Pig breeding on a farm in Dimapur, Nagaland, India (photo credit: ILRI/Mann).
The Telegraph in Calcutta ran a story this week on why pigs—and pig breeding—matters to the marginalized indigenous communities of India’s northeast.
‘For the 600-odd villagers of two districts of Mon lying on either side of the [Nagaland] border, pig breeding has now become a new habit thanks to an integrated community-based intervention of International Livestock Research Institute.
‘“An increased interest on pig keeping, especially for breeding purpose, is seen and the perception that crossbred pigs would not survive in their villages has changed,” Rameswar Deka, scientific officer, International Livestock Research Institute told The Telegraph.
‘The institute, which has its headquarters in Nairobi, has an office in Guwahati to look after livestock sector in the Northeast. . . .
‘Pigs are the most common and preferred livestock species in Mon district of Nagaland. Almost 80 per cent of households rear pigs (mostly one or two).’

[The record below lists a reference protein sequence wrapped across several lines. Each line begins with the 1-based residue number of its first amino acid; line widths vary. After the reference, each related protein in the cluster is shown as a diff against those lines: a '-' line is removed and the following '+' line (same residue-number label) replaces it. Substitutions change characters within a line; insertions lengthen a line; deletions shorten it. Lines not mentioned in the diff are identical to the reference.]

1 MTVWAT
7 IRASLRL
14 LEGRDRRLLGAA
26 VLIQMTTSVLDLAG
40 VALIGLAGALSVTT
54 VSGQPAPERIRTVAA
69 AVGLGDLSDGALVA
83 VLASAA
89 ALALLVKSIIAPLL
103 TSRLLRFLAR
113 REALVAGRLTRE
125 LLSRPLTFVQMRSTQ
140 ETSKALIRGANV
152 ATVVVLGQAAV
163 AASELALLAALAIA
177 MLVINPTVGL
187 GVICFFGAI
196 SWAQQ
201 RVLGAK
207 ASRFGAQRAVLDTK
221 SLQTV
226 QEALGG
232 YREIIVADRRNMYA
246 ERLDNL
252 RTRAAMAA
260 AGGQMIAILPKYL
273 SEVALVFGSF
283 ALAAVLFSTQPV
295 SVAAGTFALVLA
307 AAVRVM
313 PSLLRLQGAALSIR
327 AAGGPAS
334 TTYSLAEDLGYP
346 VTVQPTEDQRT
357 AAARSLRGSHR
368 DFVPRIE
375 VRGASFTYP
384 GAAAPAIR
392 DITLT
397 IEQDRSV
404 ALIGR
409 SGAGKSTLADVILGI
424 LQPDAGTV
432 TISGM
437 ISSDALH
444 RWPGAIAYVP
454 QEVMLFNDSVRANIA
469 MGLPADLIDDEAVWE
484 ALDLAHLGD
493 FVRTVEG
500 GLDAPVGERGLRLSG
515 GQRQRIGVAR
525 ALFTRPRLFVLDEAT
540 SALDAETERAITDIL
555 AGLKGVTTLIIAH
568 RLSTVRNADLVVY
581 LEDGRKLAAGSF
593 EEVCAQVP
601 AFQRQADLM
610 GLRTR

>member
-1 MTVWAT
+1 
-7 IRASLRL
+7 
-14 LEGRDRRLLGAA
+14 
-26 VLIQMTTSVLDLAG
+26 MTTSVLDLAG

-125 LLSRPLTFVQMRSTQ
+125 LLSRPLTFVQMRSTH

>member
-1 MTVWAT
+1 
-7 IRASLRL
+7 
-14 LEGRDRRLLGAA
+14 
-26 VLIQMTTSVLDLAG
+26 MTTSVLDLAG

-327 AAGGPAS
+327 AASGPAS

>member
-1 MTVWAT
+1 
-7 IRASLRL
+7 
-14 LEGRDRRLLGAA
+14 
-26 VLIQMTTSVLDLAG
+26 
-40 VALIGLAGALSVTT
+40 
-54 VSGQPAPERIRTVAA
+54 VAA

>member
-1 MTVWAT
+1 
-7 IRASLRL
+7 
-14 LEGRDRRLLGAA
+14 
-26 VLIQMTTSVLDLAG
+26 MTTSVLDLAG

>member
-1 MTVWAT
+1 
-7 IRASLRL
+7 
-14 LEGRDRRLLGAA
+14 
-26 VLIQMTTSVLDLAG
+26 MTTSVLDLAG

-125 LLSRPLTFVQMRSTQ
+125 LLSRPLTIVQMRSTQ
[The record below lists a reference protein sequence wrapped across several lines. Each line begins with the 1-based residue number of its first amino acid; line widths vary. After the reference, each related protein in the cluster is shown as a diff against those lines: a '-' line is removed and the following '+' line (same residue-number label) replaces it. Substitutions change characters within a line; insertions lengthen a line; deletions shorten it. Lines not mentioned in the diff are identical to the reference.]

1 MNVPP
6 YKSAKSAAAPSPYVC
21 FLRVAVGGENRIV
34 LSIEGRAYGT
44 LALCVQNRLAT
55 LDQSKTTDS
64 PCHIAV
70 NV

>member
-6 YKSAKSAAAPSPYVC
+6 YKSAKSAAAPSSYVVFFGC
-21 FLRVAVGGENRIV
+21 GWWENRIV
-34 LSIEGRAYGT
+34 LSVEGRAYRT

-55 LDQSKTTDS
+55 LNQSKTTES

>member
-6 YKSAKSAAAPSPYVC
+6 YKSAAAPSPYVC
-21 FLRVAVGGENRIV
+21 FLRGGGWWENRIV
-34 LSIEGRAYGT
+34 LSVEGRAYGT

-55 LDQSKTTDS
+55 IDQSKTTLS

ILRI is working with the National Agricultural Innovation Project on this project to improve livelihoods and empower poor rural communities in seven of the most disadvantaged districts of India’s northeast corner (excluding Assam).
‘It is estimated that 25 per cent of the pig population in the country is in the Northeast, 80 per cent of indigenous families keep a few pigs (generally two to three) and that the region consumes 50 per cent of the country’s pork, according to Indian Council of Agricultural Research.
‘Deka said earlier, pig producers had traditional knowledge and skills for management of pigs for fattening but few have the skills to successfully breed pigs. “There was no concerted effort to improve the pig production system in the two [Mon] villages, leaving the whole system traditional and poorly remunerative,” he said.’
For this reason, ILRI took an integrated community-based approach to improve smallholder pig productivity and efficiency.
‘”The success lay in involving community members in the decision-making process and identification of beneficiaries,” Deka said.’
Read the whole article at The Telegraph (Calcutta): Mon villagers warm up to pig-breeding, 2 March 2011.
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